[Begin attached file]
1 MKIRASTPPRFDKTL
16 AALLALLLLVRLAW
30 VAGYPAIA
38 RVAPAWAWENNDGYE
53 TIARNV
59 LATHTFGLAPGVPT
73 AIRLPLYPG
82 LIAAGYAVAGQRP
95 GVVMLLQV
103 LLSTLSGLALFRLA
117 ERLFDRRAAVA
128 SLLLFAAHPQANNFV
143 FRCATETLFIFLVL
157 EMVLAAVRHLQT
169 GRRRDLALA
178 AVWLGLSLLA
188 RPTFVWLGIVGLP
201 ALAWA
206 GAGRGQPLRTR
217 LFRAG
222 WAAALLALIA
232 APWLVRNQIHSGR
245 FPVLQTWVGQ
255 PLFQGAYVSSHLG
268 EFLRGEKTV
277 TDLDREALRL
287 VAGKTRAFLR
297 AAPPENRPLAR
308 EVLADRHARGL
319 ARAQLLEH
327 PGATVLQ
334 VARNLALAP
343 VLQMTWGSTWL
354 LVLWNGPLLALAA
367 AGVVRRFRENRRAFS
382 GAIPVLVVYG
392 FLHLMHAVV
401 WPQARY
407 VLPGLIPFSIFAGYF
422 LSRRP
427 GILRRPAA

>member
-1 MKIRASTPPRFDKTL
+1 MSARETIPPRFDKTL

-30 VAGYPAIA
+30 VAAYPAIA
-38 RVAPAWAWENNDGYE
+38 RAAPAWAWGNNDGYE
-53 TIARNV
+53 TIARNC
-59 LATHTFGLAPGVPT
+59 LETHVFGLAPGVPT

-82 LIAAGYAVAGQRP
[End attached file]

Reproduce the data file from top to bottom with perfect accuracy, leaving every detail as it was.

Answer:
1 MKIRASTPPRFDKTL
16 AALLALLLLVRLAW
30 VAGYPAIA
38 RVAPAWAWENNDGYE
53 TIARNV
59 LATHTFGLAPGVPT
73 AIRLPLYPG
82 LIAAGYAVAGQRP
95 GVVMLLQV
103 LLSTLSGLALFRLA
117 ERLFDRRAAVA
128 SLLLFAAHPQANNFV
143 FRCATETLFIFLVL
157 EMVLAAVRHLQT
169 GRRRDLALA
178 AVWLGLSLLA
188 RPTFVWLGIVGLP
201 ALAWA
206 GAGRGQPLRTR
217 LFRAG
222 WAAALLALIA
232 APWLVRNQIHSGR
245 FPVLQTWVGQ
255 PLFQGAYVSSHLG
268 EFLRGEKTV
277 TDLDREALRL
287 VAGKTRAFLR
297 AAPPENRPLAR
308 EVLADRHARGL
319 ARAQLLEH
327 PGATVLQ
334 VARNLALAP
343 VLQMTWGSTWL
354 LVLWNGPLLALAA
367 AGVVRRFRENRRAFS
382 GAIPVLVVYG
392 FLHLMHAVV
401 WPQARY
407 VLPGLIPFSIFAGYF
422 LSRRP
427 GILRRPAA

>member
-1 MKIRASTPPRFDKTL
+1 MSARETIPPRFDKTL

-30 VAGYPAIA
+30 VAAYPAIA
-38 RVAPAWAWENNDGYE
+38 RAAPAWAWGNNDGYE
-53 TIARNV
+53 TIARNC
-59 LATHTFGLAPGVPT
+59 LETHVFGLAPGVPT

-82 LIAAGYAVAGQRP